There is a key term that is currently referred to in the office design industry: living office. Herman Miller, the manufacturer behind the cubicle and one of the most prominent names in office design, is the originator of that term and the background behind it. Companies in the modern world are working toward achieving a sense of symbiotic environment in the office.
The living office concept describes an office setting designed to provide the best experience for employees, resulting in the highest level of performance and allowing the organization to reach its collective goals.
“Herman Miller spends millions of dollars on the research behind this concept,” says Audrey Garard, of Grooms Office Environments. Grooms works with businesses to encourage constructive work environments through redesign and reorganization.
“We are the only authorized Herman Miller dealer in the area,” Garard says. “The living office signifies how long you’re in the office a day versus at home. Employee retention and the functionality and overall appearance of an office space go hand-in-hand. The concept describes creating spaces within your office, for example a hive space, huddle space, cove, etc. You want to have those within the space to give each area purpose.”
Grooms does space utilization studies with companies to help them make the best use of their spaces by laying them out in a more functional way.
“We used to have these huge desks throughout an office, and now with wireless technology we don’t have as much of a need for big storage,” Garard says. “I have five designers who work with clients every day to help fix whatever they feel is not working. We try to push them past their comfort zone. We used to have to keep binders and books, but now everything is on the internet, and it’s freeing us up.”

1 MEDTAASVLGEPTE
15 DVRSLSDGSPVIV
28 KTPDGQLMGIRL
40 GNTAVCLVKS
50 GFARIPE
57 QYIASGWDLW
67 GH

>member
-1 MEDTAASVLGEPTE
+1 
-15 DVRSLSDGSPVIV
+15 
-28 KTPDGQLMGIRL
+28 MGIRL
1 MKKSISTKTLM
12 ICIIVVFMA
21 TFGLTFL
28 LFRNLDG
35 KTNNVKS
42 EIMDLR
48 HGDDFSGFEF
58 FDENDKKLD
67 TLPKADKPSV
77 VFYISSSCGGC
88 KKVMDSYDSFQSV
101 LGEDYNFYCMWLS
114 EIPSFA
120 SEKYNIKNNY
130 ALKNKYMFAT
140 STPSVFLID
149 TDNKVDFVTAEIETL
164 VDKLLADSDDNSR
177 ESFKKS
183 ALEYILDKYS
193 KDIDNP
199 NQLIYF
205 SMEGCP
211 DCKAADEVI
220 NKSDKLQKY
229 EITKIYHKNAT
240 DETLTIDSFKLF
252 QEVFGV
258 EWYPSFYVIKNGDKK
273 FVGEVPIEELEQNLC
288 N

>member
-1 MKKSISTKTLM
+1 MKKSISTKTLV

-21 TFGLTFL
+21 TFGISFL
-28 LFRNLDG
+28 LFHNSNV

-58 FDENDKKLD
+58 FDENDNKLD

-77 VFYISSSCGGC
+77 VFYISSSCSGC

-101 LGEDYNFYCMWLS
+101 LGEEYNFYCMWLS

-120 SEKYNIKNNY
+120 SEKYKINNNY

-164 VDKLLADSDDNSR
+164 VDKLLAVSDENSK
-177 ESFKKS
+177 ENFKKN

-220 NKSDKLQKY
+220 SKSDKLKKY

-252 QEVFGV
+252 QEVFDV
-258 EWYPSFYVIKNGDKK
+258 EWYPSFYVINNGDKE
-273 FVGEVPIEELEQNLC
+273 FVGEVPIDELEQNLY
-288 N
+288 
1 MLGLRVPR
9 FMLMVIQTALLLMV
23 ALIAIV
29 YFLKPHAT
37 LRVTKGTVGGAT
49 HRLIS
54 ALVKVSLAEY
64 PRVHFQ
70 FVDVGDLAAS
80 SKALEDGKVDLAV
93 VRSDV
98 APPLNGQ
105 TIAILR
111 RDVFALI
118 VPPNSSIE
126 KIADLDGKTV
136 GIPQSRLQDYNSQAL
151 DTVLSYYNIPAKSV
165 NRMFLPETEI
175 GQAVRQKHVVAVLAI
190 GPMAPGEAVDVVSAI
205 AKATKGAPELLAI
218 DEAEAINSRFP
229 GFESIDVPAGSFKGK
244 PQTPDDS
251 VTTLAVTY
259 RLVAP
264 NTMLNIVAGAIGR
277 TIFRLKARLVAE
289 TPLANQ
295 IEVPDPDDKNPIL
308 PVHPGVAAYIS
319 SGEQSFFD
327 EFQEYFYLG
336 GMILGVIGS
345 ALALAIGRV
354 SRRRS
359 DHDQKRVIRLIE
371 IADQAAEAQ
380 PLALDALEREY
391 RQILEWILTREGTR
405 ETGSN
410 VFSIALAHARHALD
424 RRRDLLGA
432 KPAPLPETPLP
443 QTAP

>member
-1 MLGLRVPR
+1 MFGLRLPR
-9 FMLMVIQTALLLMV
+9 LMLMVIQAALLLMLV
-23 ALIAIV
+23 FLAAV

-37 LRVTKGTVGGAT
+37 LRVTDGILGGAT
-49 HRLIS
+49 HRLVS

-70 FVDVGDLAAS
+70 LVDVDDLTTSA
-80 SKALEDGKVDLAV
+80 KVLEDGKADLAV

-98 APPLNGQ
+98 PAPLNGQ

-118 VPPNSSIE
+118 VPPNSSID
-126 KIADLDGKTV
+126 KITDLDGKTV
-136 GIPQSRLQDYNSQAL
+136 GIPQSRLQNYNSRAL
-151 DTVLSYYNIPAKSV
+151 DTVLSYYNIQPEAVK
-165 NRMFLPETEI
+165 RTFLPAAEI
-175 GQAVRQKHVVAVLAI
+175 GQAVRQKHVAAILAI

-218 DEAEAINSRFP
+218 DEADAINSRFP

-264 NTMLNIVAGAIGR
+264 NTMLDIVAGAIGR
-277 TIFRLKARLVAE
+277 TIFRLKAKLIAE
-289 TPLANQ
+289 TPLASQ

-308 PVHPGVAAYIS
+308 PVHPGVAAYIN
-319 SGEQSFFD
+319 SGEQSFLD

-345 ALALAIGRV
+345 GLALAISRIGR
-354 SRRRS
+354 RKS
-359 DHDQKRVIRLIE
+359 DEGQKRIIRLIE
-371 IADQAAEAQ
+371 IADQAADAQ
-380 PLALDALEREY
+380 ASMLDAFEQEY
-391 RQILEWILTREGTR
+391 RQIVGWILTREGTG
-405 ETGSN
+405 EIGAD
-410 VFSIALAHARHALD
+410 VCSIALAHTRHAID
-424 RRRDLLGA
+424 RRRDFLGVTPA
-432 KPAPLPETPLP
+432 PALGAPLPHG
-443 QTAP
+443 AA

The biggest obstacle is clients finding the time to maintain the office. “It will not happen unless you make it happen,” Garard says. “I understand things get dated, and it’s hard to afford to update them, but you can have them cleaned.”
Business owners also have to cater to all different kinds of people, large and small, and have to design for the masses.
“If you lined up six business owners, they would all pick out a different tie,” Garard says. “Design is really personal, but a business is not a house. Commercial design is very different than residential design. Some people are too complacent about it, but it’s a science.”
Interior Designer Andrea Deckard gives her input on how to maintain an office space in a low-cost, timely manner. “Create a social space or coffee bar where employees can work in a more relaxed space,” she says. “Between the millennial generation and an increasing retirement age, there is a strong variation in styles. Classic design and mid-century modern are styles that are appealing to almost anybody.”
Deckard suggests clients bring logo colors into the office on a neutral background to help with branding. Local artwork can make any space more interesting and is a great way to relate to the community. Whatever office managers decide, they should keep their business in mind when considering style. It is not a reflection of your personal taste, it’s a reflection of your business.